German Foreign Minister Frank-Walter Steinmeier stated that Ukraine’s security forces have an obligation to de-escalate the situation.
— GermanForeignOffice (@GermanyDiplo) February 18, 2014
UN Secretary General Ban Ki-moon has urged the Ukrainian government and opposition to show restraint and resume “sincere dialogue,” RIA Novosti quoted Ban's spokesperson, Martin Nesirky, as saying. "The Secretary-General is extremely concerned about reports received today regarding the resumption of violence and loss of life," he said.
Meanwhile, presidential adviser Hanna Herman told Radio Free Europe/Radio Liberty that talks between the government and the opposition are only possible when peace is restored. “Negotiations only happen when the force methods of fighting are stopped, when the opposition takes armed people off the streets and when calm is renewed in the country,” Herman said.
As the situation in Kiev intensifies, violence has been spreading to the west of the country. Hundreds of young rioters in the western city of Lvov seized the regional administration building and stormed the Lvov Central Internal Affairs Directorate, Interfax reported.
Rioters have also seized a military base, Ukrainian news website UA-RU.info reported. The protesters agreed with the military that troops would leave the base without weapons, and weapons warehouses have been sealed. A fire has engulfed the barracks. Thirty soldiers have been injured, five of whom were hospitalized, following the attack on the military unit, according to local police.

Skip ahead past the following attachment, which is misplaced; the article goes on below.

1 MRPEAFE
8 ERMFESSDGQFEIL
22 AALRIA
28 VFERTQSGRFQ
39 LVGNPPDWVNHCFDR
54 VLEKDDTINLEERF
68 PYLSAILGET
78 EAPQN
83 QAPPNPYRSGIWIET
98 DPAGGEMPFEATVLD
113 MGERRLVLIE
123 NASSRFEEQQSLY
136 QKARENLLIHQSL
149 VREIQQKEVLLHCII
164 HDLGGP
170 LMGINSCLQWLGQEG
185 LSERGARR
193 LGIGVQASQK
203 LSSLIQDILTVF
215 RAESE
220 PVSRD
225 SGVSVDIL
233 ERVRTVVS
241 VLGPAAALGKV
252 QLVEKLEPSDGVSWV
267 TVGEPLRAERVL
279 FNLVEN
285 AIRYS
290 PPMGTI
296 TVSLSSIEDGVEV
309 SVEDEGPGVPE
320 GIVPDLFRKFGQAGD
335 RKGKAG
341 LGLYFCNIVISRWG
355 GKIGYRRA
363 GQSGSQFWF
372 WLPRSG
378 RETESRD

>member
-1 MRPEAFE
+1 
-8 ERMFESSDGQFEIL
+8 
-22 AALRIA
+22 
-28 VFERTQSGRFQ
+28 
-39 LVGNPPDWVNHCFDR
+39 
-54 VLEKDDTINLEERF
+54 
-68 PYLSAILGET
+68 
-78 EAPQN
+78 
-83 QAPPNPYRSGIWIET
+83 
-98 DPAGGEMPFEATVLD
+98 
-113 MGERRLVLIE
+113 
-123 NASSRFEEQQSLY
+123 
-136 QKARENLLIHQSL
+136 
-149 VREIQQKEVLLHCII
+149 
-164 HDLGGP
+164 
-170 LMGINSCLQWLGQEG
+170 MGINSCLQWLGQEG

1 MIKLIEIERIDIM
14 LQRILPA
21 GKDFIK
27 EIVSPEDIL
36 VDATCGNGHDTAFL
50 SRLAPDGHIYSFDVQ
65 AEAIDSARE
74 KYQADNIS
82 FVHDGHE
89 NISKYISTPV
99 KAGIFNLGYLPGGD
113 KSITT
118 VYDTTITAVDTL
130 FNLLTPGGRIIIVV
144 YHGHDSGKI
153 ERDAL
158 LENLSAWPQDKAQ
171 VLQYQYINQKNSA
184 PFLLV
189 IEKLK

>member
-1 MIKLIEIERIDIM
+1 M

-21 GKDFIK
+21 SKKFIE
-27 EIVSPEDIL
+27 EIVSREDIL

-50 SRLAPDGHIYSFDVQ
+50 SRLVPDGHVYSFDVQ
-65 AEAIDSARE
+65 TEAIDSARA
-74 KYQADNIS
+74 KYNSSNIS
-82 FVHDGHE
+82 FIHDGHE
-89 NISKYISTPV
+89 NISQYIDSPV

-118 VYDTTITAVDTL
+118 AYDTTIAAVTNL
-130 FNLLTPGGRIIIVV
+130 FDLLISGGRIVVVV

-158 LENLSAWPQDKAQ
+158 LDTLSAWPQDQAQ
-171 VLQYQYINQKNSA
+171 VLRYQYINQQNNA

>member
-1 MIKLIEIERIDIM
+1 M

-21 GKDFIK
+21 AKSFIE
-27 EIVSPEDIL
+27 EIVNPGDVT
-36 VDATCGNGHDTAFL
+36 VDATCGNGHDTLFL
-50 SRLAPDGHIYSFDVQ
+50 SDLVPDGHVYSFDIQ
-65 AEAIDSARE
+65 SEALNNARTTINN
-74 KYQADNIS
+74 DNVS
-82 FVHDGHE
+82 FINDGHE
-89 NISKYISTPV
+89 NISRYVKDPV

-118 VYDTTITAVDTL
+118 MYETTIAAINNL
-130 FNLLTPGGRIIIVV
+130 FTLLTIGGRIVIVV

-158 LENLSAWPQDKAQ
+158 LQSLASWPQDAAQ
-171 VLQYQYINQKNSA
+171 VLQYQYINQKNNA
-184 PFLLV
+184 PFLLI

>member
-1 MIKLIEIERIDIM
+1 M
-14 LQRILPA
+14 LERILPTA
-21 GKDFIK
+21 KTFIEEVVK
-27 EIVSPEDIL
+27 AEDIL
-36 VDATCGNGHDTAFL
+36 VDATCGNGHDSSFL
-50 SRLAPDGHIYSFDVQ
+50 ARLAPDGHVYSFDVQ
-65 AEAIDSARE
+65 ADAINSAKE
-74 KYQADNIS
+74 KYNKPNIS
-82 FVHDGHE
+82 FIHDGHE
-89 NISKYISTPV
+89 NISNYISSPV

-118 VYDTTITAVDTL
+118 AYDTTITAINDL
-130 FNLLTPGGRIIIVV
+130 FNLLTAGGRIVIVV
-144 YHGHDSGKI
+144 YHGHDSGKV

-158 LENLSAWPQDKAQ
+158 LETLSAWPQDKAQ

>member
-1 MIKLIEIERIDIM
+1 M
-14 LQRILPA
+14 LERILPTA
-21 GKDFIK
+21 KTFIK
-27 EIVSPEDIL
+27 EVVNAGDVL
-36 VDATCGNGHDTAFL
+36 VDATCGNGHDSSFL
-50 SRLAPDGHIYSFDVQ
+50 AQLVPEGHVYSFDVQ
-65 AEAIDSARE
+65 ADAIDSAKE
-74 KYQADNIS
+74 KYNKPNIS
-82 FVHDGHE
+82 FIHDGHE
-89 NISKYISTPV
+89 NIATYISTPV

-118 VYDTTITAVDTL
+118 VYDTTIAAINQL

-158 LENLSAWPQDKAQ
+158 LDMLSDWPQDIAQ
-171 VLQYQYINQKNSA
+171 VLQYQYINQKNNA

Around 300 rioters have also surrounded the local administration building and police department in the western city of Ternopol, Unian reported. Protesters threw bricks at the police department's windows and demanded that officers evacuate the building. As policemen began making their way out through the back exit, rioters continued to throw rocks and chased them down the street. There are reports that three smoke bombs and grenades were used.
Meanwhile, the southern Ukrainian Autonomous Republic of Crimea has urged President Viktor Yanukovich to come up with “decisive action and emergency measures” to end riots and restore constitutional order.
“The peaceful Crimea is extremely concerned with the latest surge of violence in central Kiev. The carnage on the capital’s streets proves that the opposition has taken manifold concessions on part of the government for a show of its weakness, and has used the amnesty law as a break before a new attempt of a forceful power grab,” Crimea’s Supreme Council said in a Tuesday statement.
According to the statement, the general mobilization – called by “extremist” groups like the Right Sector and the Svoboda Party – is nothing but the start of a civil war in Ukraine.